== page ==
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PostPosted: Mon Mar 11, 2013 10:05 am 
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One other thing people claim about film profiles in vuescan is it clips the dynamic range, I have not used them myself as I wanted to get the most range I could, but if you test and find out otherwise let us know! I have found the b&w and colour profiles minimal and lacking the profiles for films I used. Also how can a profile know the way you processed your film...which essentially makes a difference in the look. To me, scanning seems to be a very subjective thing, just as post processing is on digital, thus probably involves quite a bit of difference in the way people show the optimal settings. At least with flatbeds.


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PostPosted: Thu Mar 14, 2013 4:23 pm 
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Judging by my own comparisons in software and methods doing col our negs, I found vuescan to produce quite decent results using portra profile, which is what I was scanning. Auto levels seems to do a decent job of getting close on most, some post processing obviously required for better results. Epson couldn't get the colours right no matter what I did. Sharpness still suffers compared to DSLR method, but it too had its drawbacks.


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PostPosted: Thu Mar 14, 2013 4:36 pm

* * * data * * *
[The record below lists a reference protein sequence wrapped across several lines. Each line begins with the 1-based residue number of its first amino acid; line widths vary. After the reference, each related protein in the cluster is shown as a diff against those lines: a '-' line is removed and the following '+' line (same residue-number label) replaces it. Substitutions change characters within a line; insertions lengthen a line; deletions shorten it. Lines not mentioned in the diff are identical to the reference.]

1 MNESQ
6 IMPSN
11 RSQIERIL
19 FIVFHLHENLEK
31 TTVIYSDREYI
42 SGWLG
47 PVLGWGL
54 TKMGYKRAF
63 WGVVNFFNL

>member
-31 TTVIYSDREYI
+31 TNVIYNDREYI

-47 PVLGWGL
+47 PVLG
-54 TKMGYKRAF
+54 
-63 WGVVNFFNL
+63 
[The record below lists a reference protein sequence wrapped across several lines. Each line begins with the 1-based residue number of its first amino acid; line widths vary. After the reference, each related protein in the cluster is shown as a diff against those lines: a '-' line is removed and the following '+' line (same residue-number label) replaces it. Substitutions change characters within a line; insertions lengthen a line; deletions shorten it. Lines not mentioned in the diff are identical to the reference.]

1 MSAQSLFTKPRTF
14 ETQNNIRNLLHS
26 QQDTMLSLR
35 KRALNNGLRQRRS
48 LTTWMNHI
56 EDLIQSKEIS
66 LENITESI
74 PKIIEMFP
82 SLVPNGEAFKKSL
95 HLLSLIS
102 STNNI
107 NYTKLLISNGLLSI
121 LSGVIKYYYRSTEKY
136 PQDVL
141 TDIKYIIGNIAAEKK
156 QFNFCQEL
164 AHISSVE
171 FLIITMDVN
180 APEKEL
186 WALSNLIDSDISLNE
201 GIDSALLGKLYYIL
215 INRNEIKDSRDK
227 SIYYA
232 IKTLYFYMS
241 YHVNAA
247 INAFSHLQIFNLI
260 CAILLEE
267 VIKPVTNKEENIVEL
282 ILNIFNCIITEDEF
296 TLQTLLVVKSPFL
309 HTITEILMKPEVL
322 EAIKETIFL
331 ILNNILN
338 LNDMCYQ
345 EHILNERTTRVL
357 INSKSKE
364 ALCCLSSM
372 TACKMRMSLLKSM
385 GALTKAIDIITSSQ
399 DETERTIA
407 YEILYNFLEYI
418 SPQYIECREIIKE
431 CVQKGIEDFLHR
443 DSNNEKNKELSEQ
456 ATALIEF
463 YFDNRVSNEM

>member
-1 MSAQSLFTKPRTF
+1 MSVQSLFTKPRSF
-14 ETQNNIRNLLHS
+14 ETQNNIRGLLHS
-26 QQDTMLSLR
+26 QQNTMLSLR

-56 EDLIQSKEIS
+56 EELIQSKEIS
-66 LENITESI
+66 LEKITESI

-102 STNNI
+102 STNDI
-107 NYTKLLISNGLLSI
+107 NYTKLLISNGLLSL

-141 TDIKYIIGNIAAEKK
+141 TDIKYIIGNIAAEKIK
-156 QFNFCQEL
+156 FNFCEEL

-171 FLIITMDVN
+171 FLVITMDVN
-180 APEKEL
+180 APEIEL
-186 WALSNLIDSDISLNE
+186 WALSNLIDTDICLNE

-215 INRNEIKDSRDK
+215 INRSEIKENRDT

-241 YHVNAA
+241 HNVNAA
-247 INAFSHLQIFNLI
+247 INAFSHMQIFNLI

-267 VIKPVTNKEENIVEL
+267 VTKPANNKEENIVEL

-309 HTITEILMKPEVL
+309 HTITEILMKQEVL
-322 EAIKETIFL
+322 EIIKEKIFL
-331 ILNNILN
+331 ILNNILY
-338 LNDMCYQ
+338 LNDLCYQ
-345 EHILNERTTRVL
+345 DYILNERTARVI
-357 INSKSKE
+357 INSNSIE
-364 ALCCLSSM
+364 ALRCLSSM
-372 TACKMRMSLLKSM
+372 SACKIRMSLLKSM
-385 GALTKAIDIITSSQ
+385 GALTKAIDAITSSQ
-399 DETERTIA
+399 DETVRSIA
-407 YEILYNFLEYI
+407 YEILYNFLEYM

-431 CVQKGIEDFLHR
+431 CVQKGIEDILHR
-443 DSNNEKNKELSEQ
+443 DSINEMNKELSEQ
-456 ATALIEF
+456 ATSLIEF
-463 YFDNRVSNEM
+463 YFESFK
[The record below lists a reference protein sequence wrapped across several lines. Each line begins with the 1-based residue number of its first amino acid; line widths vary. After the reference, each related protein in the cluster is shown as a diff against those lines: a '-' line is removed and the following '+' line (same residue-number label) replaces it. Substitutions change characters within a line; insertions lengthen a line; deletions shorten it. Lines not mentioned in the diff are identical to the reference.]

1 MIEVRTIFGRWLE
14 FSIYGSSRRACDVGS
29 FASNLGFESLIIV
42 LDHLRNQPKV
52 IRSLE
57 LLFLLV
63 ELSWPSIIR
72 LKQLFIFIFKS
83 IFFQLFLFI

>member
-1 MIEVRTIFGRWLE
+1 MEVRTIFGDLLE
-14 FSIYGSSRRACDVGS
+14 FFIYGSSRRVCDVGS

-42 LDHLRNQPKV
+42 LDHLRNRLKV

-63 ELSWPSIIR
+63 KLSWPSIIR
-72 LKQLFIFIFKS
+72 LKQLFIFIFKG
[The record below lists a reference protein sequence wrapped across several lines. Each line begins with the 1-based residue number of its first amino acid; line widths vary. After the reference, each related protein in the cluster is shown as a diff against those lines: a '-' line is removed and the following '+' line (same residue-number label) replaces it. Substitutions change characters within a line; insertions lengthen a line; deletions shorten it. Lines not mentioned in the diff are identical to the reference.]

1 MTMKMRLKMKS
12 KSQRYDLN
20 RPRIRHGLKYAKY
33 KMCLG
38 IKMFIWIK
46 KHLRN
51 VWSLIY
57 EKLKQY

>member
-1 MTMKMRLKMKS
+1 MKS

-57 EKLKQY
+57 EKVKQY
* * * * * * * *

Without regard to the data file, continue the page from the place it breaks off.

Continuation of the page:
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The Epson software is pretty crap for profiles, or any saved settings for that matter.

However, when dealing with this:
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Bike cart by ofermod, on Flickr
Expired (free!) Ektachrome with bleeding over the top and bottom, I doubt any software will figure it out. Both my 135 and 120 have a distinct pink cast to them when they come off the scanner.


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PostPosted: Thu Mar 14, 2013 5:05 pm 
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ofermod wrote:
The Epson software is pretty crap for profiles, or any saved settings for that matter.

However, when dealing with this:
Image
Bike cart by ofermod, on Flickr
Expired (free!) Ektachrome with bleeding over the top and bottom, I doubt any software will figure it out. Both my 135 and 120 have a distinct pink cast to them when they come off the scanner.


I get some magenta cast as well, I suspect the hardware limitation (unlike Nikon scanners) can't quite eliminate the orange base. I usually get rid of it in levels going into separate channels and moving the middle slider until I get rid of it


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PostPosted: Thu Mar 14, 2013 11:44 pm 
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Scantips has some explanations of what's happening in scanning, also a decent overview of what some controls in vuescan do


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PostPosted: Fri Mar 15, 2013 10:29 am 
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Sorry PotatoEYE but Ektachrome is colour positive film thus doesn't have an orange mask. But I do agree that vuescan does many things that the Epson Software doesn't with the one exception that I have never done a scan using vuescan that actually looked better then doing it using the epson software. Believe me I have been trying for over a year now. It's all in how you extract the maximum capabilities out of the scanner and how good your workflow is after the scanning stage.

Sorry ions but DMAX has nothing to do with shadow detail on colour negative films, this is a common misconception.